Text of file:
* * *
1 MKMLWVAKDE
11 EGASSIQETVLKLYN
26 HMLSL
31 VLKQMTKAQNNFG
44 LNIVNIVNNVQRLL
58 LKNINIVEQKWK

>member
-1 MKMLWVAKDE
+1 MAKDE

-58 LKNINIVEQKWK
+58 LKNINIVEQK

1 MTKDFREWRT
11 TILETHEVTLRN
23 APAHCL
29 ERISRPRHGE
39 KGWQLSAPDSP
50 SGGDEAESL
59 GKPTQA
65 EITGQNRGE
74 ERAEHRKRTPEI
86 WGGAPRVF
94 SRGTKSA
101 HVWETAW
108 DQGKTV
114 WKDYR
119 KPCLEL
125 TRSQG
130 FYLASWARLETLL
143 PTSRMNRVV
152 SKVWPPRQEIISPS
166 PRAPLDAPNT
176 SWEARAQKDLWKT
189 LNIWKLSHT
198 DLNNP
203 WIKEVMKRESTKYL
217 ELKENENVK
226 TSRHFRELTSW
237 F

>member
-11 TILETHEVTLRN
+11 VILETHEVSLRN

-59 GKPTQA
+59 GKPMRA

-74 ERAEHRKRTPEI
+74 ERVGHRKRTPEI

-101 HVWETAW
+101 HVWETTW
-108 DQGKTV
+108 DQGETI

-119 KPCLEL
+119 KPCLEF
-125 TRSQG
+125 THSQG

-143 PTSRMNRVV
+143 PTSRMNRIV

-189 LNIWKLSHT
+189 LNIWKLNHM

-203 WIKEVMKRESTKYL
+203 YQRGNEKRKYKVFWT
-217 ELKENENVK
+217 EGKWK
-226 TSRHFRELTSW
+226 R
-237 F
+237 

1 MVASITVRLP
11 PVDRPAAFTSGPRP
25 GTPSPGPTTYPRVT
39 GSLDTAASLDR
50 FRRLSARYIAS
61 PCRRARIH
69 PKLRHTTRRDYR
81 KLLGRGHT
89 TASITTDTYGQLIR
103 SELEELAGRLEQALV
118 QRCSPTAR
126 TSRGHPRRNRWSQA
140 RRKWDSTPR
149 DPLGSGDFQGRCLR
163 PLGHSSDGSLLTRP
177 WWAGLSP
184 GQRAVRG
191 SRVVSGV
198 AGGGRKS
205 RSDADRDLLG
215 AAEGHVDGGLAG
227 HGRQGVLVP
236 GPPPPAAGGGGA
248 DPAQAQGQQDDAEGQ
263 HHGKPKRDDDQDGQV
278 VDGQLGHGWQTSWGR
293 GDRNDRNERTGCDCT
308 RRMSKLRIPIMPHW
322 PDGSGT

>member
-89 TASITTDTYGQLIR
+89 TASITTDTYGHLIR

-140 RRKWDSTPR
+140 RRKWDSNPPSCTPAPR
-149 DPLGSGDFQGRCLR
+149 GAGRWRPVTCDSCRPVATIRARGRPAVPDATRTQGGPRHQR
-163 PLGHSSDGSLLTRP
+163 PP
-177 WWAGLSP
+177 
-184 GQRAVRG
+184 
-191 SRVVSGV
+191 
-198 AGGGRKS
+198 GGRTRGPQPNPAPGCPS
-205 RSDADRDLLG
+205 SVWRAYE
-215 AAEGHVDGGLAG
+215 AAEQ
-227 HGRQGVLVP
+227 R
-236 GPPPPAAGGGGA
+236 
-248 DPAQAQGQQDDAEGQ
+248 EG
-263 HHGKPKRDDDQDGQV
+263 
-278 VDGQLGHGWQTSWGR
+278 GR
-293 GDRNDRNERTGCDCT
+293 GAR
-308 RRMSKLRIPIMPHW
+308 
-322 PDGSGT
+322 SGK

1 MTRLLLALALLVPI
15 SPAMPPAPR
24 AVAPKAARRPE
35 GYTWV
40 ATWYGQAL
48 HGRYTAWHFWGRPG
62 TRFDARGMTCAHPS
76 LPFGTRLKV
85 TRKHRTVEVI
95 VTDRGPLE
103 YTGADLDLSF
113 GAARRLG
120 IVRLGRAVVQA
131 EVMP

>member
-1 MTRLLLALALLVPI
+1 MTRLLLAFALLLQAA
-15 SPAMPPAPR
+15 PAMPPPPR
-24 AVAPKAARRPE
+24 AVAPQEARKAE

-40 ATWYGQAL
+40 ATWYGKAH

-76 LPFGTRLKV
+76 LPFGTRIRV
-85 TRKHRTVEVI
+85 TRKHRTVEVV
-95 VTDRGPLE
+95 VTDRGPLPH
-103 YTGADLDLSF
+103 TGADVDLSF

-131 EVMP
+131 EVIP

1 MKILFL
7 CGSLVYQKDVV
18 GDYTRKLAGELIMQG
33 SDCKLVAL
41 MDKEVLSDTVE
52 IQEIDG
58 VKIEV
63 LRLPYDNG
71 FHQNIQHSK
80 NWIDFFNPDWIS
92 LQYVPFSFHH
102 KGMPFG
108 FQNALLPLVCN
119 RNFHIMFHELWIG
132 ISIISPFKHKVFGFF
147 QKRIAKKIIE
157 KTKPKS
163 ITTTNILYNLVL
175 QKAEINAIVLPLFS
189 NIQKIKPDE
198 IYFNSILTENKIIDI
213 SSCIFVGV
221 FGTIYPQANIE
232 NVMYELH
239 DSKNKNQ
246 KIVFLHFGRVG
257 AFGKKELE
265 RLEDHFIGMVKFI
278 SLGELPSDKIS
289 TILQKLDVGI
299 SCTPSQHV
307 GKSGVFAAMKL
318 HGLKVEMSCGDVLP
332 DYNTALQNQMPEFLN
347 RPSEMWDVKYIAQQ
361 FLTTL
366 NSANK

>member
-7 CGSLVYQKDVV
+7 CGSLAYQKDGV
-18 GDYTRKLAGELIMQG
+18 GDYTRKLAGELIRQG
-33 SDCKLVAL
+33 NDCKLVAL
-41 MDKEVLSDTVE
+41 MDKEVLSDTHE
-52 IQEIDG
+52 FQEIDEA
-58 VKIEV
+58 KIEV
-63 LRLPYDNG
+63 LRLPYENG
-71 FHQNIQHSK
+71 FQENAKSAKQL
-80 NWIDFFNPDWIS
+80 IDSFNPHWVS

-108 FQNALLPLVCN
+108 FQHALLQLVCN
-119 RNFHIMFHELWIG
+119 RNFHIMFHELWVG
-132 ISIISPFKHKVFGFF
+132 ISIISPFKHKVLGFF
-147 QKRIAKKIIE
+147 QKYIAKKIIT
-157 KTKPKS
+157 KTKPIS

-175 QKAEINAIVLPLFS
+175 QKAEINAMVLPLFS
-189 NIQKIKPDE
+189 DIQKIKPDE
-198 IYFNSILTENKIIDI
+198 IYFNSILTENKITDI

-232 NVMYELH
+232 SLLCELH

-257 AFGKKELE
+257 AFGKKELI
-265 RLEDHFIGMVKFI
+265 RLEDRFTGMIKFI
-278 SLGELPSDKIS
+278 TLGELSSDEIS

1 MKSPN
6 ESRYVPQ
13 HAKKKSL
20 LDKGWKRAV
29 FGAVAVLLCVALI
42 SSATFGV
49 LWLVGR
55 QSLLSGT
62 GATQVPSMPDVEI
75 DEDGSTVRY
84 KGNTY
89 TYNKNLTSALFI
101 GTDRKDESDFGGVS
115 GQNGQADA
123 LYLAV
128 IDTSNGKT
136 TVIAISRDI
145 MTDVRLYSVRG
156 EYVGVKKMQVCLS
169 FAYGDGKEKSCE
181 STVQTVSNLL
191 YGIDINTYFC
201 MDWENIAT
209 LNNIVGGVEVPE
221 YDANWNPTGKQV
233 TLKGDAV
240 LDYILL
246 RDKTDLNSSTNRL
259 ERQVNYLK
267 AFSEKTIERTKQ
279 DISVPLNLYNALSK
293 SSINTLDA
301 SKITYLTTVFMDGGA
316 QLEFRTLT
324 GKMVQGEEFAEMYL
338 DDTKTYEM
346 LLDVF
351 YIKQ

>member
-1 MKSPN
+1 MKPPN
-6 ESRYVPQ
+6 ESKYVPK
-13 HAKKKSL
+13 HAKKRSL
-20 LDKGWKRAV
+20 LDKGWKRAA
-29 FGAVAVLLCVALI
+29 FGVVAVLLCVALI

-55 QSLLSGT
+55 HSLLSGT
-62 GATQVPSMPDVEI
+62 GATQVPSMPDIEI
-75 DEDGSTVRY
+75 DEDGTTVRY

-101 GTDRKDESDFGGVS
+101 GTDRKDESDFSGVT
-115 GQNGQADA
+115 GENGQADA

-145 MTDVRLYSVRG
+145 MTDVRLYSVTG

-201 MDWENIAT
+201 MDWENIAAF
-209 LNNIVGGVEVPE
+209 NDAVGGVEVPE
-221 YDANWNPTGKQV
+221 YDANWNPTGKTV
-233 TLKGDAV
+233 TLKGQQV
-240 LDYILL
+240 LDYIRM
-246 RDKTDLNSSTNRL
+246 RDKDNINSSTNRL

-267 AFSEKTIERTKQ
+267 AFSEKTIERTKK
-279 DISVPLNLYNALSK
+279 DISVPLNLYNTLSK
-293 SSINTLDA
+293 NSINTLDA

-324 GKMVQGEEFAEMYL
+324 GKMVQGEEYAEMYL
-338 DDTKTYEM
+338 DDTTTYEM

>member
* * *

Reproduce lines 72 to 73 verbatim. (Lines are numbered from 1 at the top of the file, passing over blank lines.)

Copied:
69 PKLRHTTRRDYR
81 KLLGRGHT